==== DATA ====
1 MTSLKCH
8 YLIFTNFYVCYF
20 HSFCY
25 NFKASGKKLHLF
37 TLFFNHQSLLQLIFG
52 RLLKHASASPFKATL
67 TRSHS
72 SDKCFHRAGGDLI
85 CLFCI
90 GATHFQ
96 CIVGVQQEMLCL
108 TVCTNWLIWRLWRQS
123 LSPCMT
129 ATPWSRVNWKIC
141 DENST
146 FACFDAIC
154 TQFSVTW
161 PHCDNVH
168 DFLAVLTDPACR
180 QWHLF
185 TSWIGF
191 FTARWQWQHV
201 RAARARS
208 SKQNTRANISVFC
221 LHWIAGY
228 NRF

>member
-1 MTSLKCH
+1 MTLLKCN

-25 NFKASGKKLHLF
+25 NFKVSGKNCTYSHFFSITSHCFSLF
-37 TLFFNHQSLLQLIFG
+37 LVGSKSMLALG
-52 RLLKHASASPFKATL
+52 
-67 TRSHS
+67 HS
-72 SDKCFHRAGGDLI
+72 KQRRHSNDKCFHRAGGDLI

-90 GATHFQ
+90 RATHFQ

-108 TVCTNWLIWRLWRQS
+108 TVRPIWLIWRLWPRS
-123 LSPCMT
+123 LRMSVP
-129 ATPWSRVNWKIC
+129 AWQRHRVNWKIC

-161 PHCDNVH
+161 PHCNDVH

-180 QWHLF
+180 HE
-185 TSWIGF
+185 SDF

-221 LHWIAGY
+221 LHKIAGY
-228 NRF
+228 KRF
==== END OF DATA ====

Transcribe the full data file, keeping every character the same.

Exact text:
1 MTSLKCH
8 YLIFTNFYVCYF
20 HSFCY
25 NFKASGKKLHLF
37 TLFFNHQSLLQLIFG
52 RLLKHASASPFKATL
67 TRSHS
72 SDKCFHRAGGDLI
85 CLFCI
90 GATHFQ
96 CIVGVQQEMLCL
108 TVCTNWLIWRLWRQS
123 LSPCMT
129 ATPWSRVNWKIC
141 DENST
146 FACFDAIC
154 TQFSVTW
161 PHCDNVH
168 DFLAVLTDPACR
180 QWHLF
185 TSWIGF
191 FTARWQWQHV
201 RAARARS
208 SKQNTRANISVFC
221 LHWIAGY
228 NRF

>member
-1 MTSLKCH
+1 MTLLKCN

-25 NFKASGKKLHLF
+25 NFKVSGKNCTYSHFFSITSHCFSLF
-37 TLFFNHQSLLQLIFG
+37 LVGSKSMLALG
-52 RLLKHASASPFKATL
+52 
-67 TRSHS
+67 HS
-72 SDKCFHRAGGDLI
+72 KQRRHSNDKCFHRAGGDLI

-90 GATHFQ
+90 RATHFQ

-108 TVCTNWLIWRLWRQS
+108 TVRPIWLIWRLWPRS
-123 LSPCMT
+123 LRMSVP
-129 ATPWSRVNWKIC
+129 AWQRHRVNWKIC

-161 PHCDNVH
+161 PHCNDVH

-180 QWHLF
+180 HE
-185 TSWIGF
+185 SDF

-221 LHWIAGY
+221 LHKIAGY
-228 NRF
+228 KRF